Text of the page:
As Manning faces far graver potential consequences -- a virtual life sentence in military prison -- his defense team has focused in the sentencing phase on appealing to the judge's sense of compassion, rather than building an argument that he was acting as a whistle-blower in the public interest.
Manning's plea for leniency acknowledged that his actions have "hurt" people. Nevertheless, more than a week of public sentencing testimony from prosecution witnesses did not demonstrate that anyone was killed as a result of his disclosures.
"How on earth could I, a junior analyst, possibly believe I could change the world for the better over the decisions of those with the proper authority?" Manning asked in his statement. "In retrospect, I should have worked more aggressively inside the system ... [I] had options, and I should have used these options."
Read the full transcript of Manning's statement, via independent journalist Alexa O'Brien:
First, your Honor. I want to start off with an apology. I am sorry. I am sorry that my actions hurt people. I am sorry that it hurt the United States. At the time of my decisions, as you know, I was dealing with a lot of issues -- issues that are ongoing and they are continuing to affect me.
Although they have caused me considerable difficulty in my life, these issues are not an excuse for my actions. I understood what I was doing and the decisions I made. However, I did not truly appreciate the broader effects of my actions. Those effects are clearer to me now through both self-reflection during my confinement in its various forms and through the merits and sentencing testimony that I have seen here.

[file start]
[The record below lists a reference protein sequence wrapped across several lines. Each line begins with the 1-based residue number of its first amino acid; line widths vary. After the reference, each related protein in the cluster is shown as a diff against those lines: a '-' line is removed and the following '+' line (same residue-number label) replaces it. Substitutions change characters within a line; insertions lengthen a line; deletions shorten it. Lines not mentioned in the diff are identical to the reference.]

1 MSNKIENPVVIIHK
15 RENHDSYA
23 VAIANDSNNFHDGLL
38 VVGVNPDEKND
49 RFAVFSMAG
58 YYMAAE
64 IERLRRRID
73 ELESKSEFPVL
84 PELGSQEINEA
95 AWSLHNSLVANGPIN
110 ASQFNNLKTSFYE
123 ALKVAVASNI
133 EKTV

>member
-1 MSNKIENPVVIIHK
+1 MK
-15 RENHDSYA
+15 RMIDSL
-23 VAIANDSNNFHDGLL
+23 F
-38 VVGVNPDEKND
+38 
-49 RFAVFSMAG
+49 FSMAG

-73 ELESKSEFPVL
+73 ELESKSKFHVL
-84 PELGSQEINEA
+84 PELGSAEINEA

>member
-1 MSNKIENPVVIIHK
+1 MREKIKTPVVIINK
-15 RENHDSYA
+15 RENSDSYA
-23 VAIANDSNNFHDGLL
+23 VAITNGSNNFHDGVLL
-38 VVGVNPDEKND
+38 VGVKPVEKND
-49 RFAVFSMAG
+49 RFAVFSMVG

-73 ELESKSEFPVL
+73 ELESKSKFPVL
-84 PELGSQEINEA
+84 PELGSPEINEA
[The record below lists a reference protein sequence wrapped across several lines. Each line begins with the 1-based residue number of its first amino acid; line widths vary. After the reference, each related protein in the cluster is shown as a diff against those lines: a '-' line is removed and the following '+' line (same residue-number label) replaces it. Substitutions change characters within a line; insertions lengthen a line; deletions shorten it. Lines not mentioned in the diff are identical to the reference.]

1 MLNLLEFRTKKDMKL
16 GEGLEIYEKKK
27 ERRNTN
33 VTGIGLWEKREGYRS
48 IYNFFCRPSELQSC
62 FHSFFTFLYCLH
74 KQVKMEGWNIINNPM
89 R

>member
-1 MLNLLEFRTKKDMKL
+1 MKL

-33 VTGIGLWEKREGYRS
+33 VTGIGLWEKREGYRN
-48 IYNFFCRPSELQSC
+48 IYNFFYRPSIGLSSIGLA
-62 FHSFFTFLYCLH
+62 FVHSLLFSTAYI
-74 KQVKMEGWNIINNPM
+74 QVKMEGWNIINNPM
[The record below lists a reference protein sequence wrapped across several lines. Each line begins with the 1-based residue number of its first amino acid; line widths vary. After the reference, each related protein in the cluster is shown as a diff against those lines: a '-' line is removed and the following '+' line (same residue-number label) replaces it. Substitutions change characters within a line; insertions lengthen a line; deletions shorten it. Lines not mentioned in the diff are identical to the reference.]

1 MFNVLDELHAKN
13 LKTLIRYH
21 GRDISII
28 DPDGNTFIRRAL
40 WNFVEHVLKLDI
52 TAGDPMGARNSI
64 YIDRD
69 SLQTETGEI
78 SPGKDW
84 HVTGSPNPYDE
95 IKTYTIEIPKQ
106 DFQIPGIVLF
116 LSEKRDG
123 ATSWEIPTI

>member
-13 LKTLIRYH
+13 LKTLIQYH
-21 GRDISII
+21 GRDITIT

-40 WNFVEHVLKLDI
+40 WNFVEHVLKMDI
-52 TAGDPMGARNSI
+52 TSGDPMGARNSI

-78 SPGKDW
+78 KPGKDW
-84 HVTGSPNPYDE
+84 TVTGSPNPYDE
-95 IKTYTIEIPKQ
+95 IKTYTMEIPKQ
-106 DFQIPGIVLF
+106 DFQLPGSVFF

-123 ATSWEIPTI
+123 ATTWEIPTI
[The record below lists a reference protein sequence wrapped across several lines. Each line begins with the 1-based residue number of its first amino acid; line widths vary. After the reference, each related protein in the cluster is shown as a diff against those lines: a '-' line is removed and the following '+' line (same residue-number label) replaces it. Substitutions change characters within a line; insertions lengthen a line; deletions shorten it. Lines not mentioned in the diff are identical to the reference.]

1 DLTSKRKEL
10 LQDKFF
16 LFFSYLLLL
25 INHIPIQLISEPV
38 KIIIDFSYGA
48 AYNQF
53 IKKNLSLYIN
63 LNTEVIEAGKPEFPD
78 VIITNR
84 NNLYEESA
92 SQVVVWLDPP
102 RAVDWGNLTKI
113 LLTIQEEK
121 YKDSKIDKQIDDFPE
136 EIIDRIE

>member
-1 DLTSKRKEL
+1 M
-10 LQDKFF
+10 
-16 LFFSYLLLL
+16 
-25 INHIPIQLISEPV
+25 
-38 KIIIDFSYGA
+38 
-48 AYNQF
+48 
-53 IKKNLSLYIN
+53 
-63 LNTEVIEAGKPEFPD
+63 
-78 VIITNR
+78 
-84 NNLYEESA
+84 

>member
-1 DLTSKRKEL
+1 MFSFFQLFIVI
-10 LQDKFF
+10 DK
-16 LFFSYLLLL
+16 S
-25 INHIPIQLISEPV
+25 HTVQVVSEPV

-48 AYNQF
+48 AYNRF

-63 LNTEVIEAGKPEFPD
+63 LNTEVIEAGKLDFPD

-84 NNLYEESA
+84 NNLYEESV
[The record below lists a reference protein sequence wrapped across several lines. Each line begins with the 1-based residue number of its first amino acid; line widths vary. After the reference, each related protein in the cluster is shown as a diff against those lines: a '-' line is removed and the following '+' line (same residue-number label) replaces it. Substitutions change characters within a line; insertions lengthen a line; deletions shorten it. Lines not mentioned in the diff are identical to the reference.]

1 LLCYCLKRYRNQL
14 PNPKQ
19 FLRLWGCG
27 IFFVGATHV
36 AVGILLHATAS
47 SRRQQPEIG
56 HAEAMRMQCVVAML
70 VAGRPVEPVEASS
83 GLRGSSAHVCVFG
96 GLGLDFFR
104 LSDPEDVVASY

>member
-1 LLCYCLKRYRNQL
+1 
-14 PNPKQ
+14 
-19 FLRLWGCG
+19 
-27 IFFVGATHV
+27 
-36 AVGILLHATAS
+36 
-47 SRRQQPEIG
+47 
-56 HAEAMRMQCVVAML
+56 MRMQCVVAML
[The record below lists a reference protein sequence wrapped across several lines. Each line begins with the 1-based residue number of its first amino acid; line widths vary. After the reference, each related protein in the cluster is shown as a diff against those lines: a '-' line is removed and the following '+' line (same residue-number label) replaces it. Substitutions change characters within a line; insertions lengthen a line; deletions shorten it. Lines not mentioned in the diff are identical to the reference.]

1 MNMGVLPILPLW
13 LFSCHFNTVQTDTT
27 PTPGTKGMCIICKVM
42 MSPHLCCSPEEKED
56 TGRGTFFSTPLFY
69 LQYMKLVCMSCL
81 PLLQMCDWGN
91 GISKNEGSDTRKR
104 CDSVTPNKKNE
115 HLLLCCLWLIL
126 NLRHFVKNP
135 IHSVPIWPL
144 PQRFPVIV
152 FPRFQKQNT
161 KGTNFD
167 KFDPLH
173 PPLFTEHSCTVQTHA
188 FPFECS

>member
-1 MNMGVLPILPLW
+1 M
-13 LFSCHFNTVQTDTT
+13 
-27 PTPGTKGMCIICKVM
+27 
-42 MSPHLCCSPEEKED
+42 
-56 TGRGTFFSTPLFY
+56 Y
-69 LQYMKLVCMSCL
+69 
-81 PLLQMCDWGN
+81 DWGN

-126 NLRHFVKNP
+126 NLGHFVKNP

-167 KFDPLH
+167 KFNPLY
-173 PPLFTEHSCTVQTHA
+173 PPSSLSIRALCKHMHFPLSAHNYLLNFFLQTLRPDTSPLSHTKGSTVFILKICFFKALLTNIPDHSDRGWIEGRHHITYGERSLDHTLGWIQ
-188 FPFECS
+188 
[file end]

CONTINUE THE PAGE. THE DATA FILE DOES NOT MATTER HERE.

I am sorry for the unintended consequences of my actions. When I made these decisions I believed I was gonna help people, not hurt people. The last few years have been a learning experience. I look back at my decisions and wonder, 'How on earth could I, a junior analyst, possibly believe I could change the world for the better over the decisions of those with the proper authority?'
In retrospect I should have worked more aggressively inside the system as we discussed during the Providence Statement and had options and I should have used these options. Unfortunately, I can't go back and change things. I can only go forward. I want to go forward. Before I can do that though, I understand that I must pay a price for my decisions and actions.
Once I pay that price, I hope to one day live in the manner I haven't been able to in the past. I want to be a better person -- to go to college -- to get a degree -- and to have a meaningful relationship with my sister's family and my family.
I want to be a positive influence in their lives, just as my aunt Deborah has been to me. I have flaws and issues that I have to deal with, but I know that I can and will be a better person. I hope you can give me the opportunity to prove -- not through words, but through conduct -- that I am a good person, and that I can return to a productive place in society.
Thank you, your Honor.